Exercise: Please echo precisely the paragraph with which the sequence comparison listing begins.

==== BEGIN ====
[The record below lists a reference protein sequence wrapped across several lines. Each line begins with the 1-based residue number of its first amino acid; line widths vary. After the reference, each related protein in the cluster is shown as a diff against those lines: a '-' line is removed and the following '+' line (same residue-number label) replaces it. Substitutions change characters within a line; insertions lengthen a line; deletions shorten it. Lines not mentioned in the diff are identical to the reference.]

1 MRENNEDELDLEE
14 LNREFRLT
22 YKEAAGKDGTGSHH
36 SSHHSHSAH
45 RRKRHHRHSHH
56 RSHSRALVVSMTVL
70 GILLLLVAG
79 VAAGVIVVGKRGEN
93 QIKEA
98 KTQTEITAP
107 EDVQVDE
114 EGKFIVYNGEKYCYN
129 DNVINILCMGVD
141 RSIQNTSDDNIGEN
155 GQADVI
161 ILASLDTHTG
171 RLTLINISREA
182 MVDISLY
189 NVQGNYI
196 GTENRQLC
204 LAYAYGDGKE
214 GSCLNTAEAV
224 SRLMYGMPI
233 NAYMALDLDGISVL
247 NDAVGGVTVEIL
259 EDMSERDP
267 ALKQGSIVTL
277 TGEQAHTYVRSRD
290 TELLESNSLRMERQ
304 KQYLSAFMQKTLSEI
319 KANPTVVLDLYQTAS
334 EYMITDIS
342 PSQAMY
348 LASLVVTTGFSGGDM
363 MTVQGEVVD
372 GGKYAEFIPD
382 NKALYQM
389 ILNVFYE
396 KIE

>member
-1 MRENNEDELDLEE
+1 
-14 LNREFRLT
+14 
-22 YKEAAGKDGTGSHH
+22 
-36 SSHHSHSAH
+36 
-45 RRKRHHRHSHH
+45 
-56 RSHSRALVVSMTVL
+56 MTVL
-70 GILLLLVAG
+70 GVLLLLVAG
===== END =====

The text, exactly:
[The record below lists a reference protein sequence wrapped across several lines. Each line begins with the 1-based residue number of its first amino acid; line widths vary. After the reference, each related protein in the cluster is shown as a diff against those lines: a '-' line is removed and the following '+' line (same residue-number label) replaces it. Substitutions change characters within a line; insertions lengthen a line; deletions shorten it. Lines not mentioned in the diff are identical to the reference.]